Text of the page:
From Aberystwyth to Mametz: St John Ambulance Cymru remembers its battlefield roots
As we mark Armistice Day, St John Ambulance Cymru is remembering all those whose dedicated service on the battlefields of Europe led to its formation.
On 4 August 1914, more than 800 St John Ambulance men and women were in training camp near Aberystwyth.
They were quickly mobilised to fill vacancies left in hospitals by medics who had departed for the front line of the First World War.
Many more were deployed to serve on hospital ships and trains.
The 130th (St John) Field Ambulance Unit was made up of St John Ambulance-trained men recruited from coalfields across south Wales.
It was the only WWI unit allowed to call itself St John, and to wear the St John insignia as part of the uniform.
The men served at some of the most important battles of the First World War including the Battle of Mametz Wood in July 1916 and Pilckem Ridge during the Third Battle of Ypres in 1917.
Between them the men of the 130th unit won 25 military medals for gallantry, two Distinguished Conduct Medals, two Croix de Guerres and three Military Crosses.
Tragically, 11 of them were killed or died from wounds sustained in battle.
St John Ambulance Cymru was founded in 1918 after volunteers, who were recruited into the division, returned from France where they’d helped treat soldiers on the battlefields.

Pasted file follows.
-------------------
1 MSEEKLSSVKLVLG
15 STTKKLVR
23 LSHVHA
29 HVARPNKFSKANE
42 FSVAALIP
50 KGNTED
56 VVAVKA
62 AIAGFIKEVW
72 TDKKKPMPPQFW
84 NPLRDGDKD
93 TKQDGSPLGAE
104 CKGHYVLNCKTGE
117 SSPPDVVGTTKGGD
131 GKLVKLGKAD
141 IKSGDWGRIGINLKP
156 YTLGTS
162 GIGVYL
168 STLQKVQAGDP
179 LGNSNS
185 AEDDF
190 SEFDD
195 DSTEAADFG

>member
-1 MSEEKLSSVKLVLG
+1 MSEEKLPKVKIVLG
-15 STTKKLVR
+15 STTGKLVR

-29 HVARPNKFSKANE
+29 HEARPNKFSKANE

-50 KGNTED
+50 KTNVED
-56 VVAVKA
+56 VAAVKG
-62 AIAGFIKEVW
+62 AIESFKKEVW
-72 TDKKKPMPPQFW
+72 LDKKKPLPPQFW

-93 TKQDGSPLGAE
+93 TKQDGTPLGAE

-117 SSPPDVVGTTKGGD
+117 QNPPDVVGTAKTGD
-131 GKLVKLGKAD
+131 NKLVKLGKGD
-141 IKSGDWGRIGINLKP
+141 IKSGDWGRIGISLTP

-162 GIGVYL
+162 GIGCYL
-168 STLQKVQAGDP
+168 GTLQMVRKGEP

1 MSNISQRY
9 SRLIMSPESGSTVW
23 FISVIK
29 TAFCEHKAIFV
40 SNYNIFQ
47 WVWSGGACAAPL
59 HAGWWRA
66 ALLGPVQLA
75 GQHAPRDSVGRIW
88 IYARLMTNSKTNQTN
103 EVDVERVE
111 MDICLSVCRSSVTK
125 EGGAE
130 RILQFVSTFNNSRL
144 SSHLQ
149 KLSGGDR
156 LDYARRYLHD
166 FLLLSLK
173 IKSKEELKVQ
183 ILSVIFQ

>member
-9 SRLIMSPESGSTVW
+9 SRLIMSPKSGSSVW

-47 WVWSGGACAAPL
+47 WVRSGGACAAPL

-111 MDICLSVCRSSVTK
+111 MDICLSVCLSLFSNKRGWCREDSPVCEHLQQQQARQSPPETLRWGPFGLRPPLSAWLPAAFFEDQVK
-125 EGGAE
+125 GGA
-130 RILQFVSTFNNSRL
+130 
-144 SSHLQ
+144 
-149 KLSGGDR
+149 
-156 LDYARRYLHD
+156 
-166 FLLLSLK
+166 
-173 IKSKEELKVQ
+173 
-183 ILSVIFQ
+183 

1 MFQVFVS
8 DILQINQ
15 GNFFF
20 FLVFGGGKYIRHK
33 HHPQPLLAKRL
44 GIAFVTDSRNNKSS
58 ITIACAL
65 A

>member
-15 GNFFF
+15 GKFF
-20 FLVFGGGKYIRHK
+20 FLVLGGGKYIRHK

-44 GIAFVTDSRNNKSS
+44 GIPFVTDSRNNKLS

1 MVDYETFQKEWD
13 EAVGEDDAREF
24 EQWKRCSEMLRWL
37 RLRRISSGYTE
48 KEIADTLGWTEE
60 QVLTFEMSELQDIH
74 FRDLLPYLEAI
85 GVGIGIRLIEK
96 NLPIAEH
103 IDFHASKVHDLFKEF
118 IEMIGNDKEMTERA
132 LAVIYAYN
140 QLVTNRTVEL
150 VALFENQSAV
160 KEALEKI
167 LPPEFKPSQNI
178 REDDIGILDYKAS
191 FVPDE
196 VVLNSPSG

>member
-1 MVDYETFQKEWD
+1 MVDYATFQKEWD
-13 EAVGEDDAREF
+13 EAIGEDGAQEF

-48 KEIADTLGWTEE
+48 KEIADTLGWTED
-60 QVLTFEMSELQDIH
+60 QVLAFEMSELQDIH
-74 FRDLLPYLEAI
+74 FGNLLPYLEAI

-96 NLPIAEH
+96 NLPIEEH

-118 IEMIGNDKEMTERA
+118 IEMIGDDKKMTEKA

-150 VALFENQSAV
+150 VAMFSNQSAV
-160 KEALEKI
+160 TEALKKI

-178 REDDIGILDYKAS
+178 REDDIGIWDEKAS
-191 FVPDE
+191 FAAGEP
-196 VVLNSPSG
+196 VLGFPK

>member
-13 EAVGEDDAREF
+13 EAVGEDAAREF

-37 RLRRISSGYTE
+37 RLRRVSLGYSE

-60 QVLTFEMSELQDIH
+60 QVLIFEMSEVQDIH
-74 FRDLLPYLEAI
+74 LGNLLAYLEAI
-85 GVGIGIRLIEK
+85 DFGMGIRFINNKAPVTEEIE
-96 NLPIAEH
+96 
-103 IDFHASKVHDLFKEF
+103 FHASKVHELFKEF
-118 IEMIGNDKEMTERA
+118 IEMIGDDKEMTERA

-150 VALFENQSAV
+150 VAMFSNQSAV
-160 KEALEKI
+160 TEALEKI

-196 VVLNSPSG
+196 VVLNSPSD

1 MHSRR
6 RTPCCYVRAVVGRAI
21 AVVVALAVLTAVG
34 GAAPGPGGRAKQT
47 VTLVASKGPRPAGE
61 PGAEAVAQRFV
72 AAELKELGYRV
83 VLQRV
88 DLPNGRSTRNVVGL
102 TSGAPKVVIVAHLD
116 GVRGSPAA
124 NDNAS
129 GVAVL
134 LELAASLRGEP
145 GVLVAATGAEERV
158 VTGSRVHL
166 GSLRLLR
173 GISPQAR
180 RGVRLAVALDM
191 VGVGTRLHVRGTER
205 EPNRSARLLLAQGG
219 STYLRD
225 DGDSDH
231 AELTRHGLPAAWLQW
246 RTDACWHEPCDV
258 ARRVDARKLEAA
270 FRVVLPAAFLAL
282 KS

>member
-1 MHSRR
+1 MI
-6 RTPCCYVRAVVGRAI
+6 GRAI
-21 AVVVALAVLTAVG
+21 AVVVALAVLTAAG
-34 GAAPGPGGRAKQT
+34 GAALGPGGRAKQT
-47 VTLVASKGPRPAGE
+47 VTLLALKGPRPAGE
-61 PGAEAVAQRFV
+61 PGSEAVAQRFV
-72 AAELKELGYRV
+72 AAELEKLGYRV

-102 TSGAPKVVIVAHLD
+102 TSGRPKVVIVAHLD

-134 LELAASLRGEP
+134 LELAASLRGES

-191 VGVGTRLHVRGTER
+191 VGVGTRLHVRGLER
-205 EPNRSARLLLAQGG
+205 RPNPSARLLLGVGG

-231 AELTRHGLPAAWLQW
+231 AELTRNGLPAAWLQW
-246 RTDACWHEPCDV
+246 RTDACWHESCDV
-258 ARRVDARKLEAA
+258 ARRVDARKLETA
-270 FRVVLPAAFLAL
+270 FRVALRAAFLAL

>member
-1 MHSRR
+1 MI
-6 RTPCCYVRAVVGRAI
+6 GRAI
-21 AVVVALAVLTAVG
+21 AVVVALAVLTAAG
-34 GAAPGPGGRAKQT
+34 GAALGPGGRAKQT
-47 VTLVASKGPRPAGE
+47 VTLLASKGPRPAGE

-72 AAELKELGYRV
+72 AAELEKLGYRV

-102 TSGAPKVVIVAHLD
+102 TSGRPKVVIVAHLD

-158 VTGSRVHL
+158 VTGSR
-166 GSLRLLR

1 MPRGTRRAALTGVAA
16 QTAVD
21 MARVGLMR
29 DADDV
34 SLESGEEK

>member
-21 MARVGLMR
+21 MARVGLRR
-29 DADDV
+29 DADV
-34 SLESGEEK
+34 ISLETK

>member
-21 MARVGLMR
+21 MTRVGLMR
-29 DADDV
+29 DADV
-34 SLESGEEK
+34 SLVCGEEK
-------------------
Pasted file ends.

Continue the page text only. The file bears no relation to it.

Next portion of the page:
It was the hard work and dedication of those volunteers, at home and overseas, that earned Wales its very own St John Priory, based in Cardiff.
Prior for Wales, Sir Paul Williams, OBE KStJ, DL said: ”We wish to pay our respects to all those, past and present, who have served in armed conflict throughout our history. We acknowledge those who have died and those whose lives were changed by their experiences.
We especially give thanks for the 130th (St John) Field Ambulance Unit whose dedication and service during WWI helped establish St John Ambulance Cymru. We remember them with respect and gratitude, their selfless dedication continues to inspire us in our mission to provide first aid for everyone, anytime, anywhere.”
After the First World War, volunteers continued to provide first aid treatment, including taking care of the war wounded and assisting with the rehabilitation of returning volunteers.
When the Second World War broke out in 1939, St John Ambulance and the British Red Cross formed the ‘Joint War Organisation.’ It provided vital support to the Armed Forces Medical Services, and St John youth members were drafted in to care for part of the nation’s medical and welfare needs.
Throughout the Second World War, the global response by St John Ambulance took in the care of prisoners of war, displaced persons, the wounded and missing, ambulance transport and, of course, the training and provision of medical volunteers. St John Ambulance Cymru also stepped in to help on the home front, saving innumerable lives.
A nominal roll of the men who served in the 130th (St John) Field Ambulance Unit may be found here.
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